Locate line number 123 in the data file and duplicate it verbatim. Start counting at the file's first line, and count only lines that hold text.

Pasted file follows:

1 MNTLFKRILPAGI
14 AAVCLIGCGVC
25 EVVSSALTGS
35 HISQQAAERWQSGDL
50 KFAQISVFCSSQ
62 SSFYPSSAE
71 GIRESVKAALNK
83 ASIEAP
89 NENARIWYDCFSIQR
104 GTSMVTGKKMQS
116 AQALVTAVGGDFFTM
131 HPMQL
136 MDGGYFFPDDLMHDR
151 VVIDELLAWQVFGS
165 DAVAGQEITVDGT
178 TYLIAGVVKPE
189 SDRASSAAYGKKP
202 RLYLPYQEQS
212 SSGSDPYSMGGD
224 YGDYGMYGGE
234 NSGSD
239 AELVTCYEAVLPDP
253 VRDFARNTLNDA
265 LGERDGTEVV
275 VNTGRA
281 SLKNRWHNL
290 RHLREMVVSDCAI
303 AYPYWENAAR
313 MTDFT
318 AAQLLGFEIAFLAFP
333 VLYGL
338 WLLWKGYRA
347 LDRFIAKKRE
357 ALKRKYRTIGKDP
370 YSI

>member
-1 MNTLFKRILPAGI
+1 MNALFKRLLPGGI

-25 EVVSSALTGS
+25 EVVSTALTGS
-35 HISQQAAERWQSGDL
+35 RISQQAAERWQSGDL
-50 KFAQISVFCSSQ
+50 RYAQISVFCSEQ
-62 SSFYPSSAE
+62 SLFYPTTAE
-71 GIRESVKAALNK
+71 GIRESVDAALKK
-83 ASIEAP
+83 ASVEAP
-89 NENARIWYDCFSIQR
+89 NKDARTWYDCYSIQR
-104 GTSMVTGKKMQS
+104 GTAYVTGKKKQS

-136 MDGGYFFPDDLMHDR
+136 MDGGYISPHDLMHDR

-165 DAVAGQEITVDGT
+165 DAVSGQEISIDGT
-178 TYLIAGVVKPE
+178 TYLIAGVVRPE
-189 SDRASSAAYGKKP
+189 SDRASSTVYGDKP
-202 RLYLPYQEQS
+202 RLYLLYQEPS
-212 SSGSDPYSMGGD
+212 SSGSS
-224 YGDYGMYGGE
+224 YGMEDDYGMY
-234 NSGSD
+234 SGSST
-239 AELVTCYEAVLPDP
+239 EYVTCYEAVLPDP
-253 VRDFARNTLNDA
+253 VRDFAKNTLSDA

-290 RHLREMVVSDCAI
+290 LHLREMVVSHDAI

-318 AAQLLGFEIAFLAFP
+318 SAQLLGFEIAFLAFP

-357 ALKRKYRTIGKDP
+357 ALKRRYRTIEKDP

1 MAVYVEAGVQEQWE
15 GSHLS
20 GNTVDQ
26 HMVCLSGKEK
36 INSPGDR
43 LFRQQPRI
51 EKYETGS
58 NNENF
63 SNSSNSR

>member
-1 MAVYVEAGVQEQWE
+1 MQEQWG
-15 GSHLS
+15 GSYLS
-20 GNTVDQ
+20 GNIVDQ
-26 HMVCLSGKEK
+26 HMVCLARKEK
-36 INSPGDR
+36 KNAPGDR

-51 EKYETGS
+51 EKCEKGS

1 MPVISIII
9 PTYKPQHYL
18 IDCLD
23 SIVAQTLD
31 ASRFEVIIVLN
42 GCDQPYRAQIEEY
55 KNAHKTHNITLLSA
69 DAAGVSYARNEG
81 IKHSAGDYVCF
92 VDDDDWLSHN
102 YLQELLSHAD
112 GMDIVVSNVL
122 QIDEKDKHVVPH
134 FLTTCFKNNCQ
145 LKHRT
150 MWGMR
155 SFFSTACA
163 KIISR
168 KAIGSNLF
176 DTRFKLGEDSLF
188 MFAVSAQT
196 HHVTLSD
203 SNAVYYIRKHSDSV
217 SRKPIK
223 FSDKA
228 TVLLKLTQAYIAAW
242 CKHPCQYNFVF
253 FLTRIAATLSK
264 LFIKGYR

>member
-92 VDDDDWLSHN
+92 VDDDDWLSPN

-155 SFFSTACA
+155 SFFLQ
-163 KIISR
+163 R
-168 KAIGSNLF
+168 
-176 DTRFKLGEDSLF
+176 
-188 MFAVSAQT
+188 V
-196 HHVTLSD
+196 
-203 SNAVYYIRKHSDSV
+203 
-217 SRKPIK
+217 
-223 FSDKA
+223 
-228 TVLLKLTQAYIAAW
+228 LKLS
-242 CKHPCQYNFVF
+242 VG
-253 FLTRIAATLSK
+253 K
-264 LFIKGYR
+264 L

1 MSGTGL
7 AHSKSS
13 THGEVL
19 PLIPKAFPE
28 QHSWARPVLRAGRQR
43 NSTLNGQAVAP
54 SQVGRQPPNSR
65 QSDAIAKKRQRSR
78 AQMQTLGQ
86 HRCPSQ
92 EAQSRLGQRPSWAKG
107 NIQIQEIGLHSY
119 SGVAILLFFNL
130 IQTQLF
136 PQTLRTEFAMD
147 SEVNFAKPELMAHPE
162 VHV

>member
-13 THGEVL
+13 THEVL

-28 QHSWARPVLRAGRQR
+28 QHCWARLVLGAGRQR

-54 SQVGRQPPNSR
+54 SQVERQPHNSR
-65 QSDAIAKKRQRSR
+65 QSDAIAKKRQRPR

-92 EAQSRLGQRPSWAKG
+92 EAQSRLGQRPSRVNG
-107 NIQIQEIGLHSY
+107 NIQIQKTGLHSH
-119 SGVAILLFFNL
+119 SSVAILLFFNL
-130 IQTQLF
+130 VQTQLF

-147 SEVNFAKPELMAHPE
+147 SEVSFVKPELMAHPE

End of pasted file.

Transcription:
188 MFAVSAQT